Spotify – Listening in on Users, and Learning as a Result

How Spotify’s data strategies make music to our ears.

Spotify at a Glance

               Spotify, a digital music streaming app with access to millions of songs listen to by millions of users daily, managed to do what many music services before it couldn’t – tap into consumer data to give listeners the songs, recommendations, and playlists they didn’t know they needed. But how does Spotify do something like this? Spotify is an incredibly data driven business, where almost every decision is data informed or driven. As Spotify continues to accrue data (more on that later), Spotify iteratively improves algorithms and machine learning processes to listen to music and users to improve user experience and its business.

Where does Spotify get its data (and why is that important)?

               When it comes to Spotify’s Discover Weekly, one of the platforms leading features centered around providing a personalized list of new recommended songs, Spotify grabs data primarily from three sources: songs, the news, and of course users.

               Each song or sound files need to be classified in order to be recommended based on the shared characteristics it might have with other songs. In particular, convolutional neural networks (CNN) are used on audio. CNNs are neural networks, machine learning algorithms modeled on the human brain and nervous system, which apply a mathematical operation (usually matrix multiplication) in between their layers called convolution. In this way, Spotify can identify songs with shared features, such as quick rhythms or acoustic instruments.

               Spotify also utilizes the news and other publications (such as blog posts, metadata, and discussions) to identify what music is being discussed and compared. Spotify does this through natural language processing (NLP). NLP is a form of machine learning where the computer finds patterns in human language and, in Spotify’s case, relations and classifications between subjects. Tracking what music or artists are being talked about, as well as their frequency and potency, allows Spotify to map the current discussion and trends in the music industry. These maps act as another layer of relation to the music in question and can allow for weighting of specific terms and subjects.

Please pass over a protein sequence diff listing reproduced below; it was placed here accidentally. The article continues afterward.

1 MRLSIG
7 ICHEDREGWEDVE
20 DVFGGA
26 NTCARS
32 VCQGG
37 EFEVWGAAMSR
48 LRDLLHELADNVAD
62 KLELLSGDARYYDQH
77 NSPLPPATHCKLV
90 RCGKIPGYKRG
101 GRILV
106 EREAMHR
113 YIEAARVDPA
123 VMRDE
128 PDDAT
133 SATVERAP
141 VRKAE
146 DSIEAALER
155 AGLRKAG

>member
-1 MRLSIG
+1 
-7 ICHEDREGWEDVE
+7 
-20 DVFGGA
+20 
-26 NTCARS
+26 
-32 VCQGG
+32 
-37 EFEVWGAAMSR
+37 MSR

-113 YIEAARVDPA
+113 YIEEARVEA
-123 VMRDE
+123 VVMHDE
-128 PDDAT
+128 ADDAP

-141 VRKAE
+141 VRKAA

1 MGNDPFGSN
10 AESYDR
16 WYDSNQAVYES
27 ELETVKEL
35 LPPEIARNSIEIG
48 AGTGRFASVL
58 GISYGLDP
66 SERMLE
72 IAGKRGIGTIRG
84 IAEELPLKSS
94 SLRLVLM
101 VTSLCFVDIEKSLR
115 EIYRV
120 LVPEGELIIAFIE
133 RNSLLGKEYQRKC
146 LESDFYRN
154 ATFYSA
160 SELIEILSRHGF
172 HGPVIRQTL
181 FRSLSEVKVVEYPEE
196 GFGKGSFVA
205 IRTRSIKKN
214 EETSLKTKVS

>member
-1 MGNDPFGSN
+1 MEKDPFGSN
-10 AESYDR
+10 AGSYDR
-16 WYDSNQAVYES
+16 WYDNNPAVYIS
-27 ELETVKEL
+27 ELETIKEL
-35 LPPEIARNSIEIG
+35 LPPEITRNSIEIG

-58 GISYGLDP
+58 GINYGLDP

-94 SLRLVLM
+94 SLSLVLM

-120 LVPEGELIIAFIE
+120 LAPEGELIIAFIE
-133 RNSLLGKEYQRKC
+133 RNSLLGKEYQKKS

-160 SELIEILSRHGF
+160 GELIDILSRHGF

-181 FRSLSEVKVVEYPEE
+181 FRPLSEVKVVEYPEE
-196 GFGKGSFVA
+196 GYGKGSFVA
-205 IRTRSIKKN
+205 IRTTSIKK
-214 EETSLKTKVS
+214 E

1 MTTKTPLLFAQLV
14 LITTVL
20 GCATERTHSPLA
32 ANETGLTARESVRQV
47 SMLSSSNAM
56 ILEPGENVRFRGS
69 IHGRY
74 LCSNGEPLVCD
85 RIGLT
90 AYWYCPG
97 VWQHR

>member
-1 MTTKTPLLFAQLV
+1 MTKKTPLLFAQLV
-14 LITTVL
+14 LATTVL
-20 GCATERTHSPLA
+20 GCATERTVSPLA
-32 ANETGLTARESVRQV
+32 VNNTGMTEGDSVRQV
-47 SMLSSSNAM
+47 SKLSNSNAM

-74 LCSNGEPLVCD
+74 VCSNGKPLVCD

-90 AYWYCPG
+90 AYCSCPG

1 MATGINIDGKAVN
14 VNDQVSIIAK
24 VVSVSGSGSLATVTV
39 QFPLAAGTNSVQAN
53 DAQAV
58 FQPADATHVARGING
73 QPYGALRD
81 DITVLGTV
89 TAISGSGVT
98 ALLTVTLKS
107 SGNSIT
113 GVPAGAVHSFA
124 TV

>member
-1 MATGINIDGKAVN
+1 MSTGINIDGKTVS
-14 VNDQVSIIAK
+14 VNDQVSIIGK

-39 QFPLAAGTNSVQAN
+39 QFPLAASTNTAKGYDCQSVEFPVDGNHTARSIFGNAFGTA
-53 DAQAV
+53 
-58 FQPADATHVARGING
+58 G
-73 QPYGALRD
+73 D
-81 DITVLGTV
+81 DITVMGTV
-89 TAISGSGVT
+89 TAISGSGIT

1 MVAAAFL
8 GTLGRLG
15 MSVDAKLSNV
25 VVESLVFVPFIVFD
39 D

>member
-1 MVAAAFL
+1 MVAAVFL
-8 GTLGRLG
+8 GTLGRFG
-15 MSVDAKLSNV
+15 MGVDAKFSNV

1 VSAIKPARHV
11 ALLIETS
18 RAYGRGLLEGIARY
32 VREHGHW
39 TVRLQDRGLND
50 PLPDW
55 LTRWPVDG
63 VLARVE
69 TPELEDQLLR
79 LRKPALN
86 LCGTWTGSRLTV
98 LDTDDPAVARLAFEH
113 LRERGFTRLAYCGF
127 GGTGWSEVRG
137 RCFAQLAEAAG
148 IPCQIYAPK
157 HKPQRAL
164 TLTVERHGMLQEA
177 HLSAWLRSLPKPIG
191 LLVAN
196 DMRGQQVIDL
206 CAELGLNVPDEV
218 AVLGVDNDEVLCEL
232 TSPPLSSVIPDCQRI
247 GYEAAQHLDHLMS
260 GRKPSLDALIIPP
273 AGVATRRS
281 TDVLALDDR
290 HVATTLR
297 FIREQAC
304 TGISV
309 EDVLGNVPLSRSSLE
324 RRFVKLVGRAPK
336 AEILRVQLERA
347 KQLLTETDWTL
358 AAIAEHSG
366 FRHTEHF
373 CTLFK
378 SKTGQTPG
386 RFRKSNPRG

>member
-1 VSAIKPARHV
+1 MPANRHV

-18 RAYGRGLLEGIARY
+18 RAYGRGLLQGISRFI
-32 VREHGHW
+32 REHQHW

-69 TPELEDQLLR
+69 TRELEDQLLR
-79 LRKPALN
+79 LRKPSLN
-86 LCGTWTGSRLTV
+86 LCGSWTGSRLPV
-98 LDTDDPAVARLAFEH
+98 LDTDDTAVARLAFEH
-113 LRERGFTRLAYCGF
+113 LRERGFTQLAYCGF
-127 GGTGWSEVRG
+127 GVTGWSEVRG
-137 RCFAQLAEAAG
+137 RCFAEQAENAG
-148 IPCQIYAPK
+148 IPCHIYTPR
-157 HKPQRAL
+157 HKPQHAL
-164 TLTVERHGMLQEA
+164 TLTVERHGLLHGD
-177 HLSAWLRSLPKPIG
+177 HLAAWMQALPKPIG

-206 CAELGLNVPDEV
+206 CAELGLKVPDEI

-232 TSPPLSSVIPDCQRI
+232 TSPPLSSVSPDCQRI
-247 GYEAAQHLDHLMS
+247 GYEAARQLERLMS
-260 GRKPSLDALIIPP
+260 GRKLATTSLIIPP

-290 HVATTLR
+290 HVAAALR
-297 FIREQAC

Finally, Spotify also tracks what users, their ultimate music consumer, do as well. Everything from clicks, time spent on pages, favorited artists, and more is tracked, however when it comes to Spotify’s Discover Weekly, Spotify pays particular attention to user created playlists. This is because users effectively label datasets for Spotify by grouping together songs, thus creating naturally labeled categories, even if there may not be an obvious relation. Spotify can then use a technique called Collaborative Filtering whereby it attempts to match a “missing” song from several similar users’ more complete playlists to another user’s less complete preferences, thereby filling in the missing song as a recommendation.

               All three of these main data sources come together to inform Spotify’s Discover Weekly, as well as other product decisions and business strategies. This above example highlights just one of Spotify’s personal content recommendations products, and doesn’t highlight its insights into forecasting music trends or powerful targeted ads. As a result, the more data Spotify has, the better it’s recommendations and insights become, thereby attracting more users to a better product, and the cycle repeats.

Criticism and Issues Facing Spotify

               With all that said, Spotify’s data is not risk free, as some of its history can show us. First, Spotify has had at least a few cybersecurity breaches, with user data ending up leaked or sold through hackers or malware. Users have also consistently criticized Spotify’s privacy and data policies, be it through data collection that is perceived as too aggressive, unclear usage terms, or invasive data requests. These complaints have been alleviated somewhat by the implementation of the GDPR (General Data Protection Regulation) in the European Union, which is of particular importance to Spotify in particular given its headquartered in Sweden, an EU member country. Since the implementation of the GDPR, Spotify has received GDPR related complaints and is subject to ongoing investigation for potential GDPR violations around user data usage. The continued use of user data therefore presents a significant business risk, and asset, to Spotify.

A Hopeful Future?

               In the near future, Spotify will likely continue to face challenges to its business model, based on how it compensates artists and generates revenue. A few high-profile artists, such as Taylor Swift, have removed themselves from the platform entirely, which is a path that was unthinkable to most industry experts before it happened. As such, Spotify will and must continue to develop and deploy revenue generating projects. Some of these could include mood detecting software (and associated advertisements, insights, or music recommendations), a continued push into long format audio like podcasts and potentially books, and providing services for creators to better advertise their content and understand their listeners in ways that they had no ability to before.


Health is going Digital

Leave a comment